There is an exercise I use with my students early on in the semester. It is a way for me to show them proof that they have a unique voice and that they look at things differently than everyone else around them. For this exercise, I use the blackout poetry form. I cut out an article from the newspaper and copy it. I hand out the exact same article to all the students in the class. I show them examples of blackout poetry, and then I ask them to create their own poem using the article I gave them. Afterward, I have each student read what they came up with. I have not had any students come up with the same poem. I use this as a concrete example of their own unique perspective and voice. They were all looking at the same set of words, but each of them saw those words differently. What spoke to one student did not speak to another. This is important when teaching them how to write a research paper because oftentimes they believe they have nothing to add to the conversation that already exists on their chosen topic. It is also an important reminder to them and to me that we are unique, each one of us, that we look at things from a unique perspective, and that is why we should never be fearful of voicing our perspective to others and listening to their perspective as well. We all see things differently and we should embrace that difference and let it motivate us to overcome our fear of sharing our voice with others.
After a long hiatus, I returned to my first love – creative writing – last September. This led to the publication of the essay The Life Inside Me in October, and then the essay Invisible in December. During this time, I also managed over 56,000 words of a new novel for #NaNoWriMo2016 in November (my first win). Then, as commonly occurs when you return to that thing that calls to your soul, all hell broke loose, and my life as I knew it imploded. Since then, I have slowly, painstakingly clawed my way back to a regular writing practice and just today started rewriting the #NaNoWriMo novel tentatively titled The Waiting Place.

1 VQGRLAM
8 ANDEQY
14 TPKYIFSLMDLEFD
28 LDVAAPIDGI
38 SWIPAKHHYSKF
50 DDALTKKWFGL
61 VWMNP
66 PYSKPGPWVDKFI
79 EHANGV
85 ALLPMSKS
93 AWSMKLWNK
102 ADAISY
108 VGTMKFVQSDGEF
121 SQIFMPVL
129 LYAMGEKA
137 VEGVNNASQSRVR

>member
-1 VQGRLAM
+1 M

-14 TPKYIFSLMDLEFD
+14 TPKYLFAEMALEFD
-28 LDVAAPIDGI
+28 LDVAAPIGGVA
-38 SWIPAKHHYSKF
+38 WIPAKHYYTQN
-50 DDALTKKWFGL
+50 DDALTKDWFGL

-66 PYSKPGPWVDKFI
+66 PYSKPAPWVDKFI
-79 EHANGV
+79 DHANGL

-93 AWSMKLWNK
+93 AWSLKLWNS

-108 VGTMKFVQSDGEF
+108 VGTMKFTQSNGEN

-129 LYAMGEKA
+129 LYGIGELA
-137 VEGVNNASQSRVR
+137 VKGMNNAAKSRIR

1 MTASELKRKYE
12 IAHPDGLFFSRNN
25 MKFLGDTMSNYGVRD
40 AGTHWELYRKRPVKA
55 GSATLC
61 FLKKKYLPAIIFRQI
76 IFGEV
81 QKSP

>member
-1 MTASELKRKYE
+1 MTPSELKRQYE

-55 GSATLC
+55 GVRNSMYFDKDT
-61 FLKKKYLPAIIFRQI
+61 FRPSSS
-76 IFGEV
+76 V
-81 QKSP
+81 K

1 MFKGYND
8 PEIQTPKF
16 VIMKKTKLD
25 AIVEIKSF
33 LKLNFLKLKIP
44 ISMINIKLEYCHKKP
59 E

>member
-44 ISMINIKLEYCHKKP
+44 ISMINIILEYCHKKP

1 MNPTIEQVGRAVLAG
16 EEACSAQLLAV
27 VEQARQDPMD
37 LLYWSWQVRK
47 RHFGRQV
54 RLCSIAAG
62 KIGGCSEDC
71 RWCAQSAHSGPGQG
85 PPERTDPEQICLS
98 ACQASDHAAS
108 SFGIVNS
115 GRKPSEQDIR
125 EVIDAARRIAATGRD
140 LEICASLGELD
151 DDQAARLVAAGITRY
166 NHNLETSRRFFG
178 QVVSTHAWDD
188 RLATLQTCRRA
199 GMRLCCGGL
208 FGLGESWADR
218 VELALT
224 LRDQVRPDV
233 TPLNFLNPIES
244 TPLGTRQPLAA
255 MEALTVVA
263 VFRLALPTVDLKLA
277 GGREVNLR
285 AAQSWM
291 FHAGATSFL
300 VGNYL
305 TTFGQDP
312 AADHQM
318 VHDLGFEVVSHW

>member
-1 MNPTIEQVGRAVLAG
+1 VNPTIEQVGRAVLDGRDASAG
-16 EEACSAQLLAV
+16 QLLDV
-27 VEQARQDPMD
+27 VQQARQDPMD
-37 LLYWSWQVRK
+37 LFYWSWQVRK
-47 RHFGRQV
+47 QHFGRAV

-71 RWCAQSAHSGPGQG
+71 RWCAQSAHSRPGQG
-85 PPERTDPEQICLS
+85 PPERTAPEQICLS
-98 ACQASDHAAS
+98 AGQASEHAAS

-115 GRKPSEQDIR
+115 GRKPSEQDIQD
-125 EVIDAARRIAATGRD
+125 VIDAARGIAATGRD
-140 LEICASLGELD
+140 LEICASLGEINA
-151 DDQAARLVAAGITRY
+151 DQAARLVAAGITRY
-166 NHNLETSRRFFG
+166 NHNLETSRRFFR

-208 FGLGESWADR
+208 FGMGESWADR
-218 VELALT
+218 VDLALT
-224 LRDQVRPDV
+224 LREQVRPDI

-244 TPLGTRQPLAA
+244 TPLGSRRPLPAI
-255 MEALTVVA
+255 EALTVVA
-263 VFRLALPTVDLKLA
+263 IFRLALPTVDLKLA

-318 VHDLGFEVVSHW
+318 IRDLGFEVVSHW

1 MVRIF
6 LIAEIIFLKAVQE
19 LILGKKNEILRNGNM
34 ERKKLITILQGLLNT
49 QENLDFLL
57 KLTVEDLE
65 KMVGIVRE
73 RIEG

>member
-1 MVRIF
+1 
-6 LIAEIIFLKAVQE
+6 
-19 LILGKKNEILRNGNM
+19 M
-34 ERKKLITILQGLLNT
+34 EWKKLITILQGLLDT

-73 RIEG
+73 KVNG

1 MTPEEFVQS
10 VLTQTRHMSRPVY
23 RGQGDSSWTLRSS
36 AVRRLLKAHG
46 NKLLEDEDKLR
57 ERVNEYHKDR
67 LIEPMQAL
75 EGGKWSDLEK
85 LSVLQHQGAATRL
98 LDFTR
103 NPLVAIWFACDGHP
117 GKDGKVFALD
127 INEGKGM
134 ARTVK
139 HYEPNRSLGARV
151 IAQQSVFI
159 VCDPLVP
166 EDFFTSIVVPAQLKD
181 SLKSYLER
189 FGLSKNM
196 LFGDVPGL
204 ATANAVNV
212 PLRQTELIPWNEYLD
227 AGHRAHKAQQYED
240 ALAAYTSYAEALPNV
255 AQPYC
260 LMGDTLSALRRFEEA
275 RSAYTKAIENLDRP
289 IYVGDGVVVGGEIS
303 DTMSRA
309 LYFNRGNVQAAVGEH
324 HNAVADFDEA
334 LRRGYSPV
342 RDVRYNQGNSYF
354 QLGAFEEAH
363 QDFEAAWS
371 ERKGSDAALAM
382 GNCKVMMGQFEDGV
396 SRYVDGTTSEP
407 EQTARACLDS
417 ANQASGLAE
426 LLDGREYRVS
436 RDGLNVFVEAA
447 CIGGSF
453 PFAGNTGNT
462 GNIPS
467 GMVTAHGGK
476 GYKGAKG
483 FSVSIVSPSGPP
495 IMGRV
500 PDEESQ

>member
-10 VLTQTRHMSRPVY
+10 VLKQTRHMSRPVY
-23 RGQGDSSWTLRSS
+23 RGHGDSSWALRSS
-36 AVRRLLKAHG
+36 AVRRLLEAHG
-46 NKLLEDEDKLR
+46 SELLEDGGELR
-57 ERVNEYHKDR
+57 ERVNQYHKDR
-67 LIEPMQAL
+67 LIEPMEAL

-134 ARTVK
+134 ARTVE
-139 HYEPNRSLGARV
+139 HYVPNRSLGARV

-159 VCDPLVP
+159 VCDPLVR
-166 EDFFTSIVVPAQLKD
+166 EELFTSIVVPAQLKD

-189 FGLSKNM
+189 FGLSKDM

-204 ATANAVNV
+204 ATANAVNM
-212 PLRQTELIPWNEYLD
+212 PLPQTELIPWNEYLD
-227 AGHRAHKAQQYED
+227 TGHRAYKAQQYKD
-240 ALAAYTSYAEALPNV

Along the way, I came across a podcast that gave me the extra fuel I needed to complete the journey back to writing – Yoga Church. One particular episode really spoke to me and lit me up: Episode 36: Honoring Voice where Meadow DeVor and Pixie Lighthorse discuss reconnecting and honoring your inner voice. I have had an incredibly difficult time hearing my inner voice, and even when I did, I have had an even harder time trusting what I heard and following through with its guidance. Enter Pixie Lighthorse’s newest book: Prayers of Honoring Voice. This book contains prayers that assist the reader in asking for divine help with honoring that inner voice in all that he or she does. I am not a person who believes that there is an old man somewhere up in the sky that selectively hands out blessings or punishments. In fact, I completely reject the idea that such a deity exists, so I’m often hesitant to turn to anything that has the word “prayer” in the title (or “church” for that matter). I believe in a protective, loving, forgiving, encouraging, and compassionate energy that flows through everything that we do should we choose to invite it to do so. That is exactly what Pixie Lighthorse’s prayers do (as does the Yoga Church podcast). They’ve hit on every aspect of insecurity and fear that I have about putting words on the page and sharing them with others – especially the hardest part for me: getting started. A particular favorite prayer of mine is “Honoring Creation” which is located in the South section of the book. As she mentions in the “How to Use this Book” section, “Each section of prayers is aligned with the teachings of the Four Directions” which are aligned with the four seasons and four elements – for example, the first section is: “East, Season: Spring, Element: Air”. If you would like a more in-depth description of Prayers of Honoring Voice, you can read Lighthorse’s excellent description here. The really great news is that the book is available under Kindle Unlimited, so if you are a subscriber, you can read it for free. However, this is one book that I want in hard copy to have right next to me while I write. I want to be able to flip through its pages whenever I need to. It is a book I know I can turn to when the fear of what I have to say, of what I need to say, takes over, and I start to shut down. I hope that it will do the same for you. These prayers are now a part of my daily writing routine, and I use them as a starting off point, as an invocation and invitation to the muse and as a reminder that I don’t have to go on this writing journey all alone.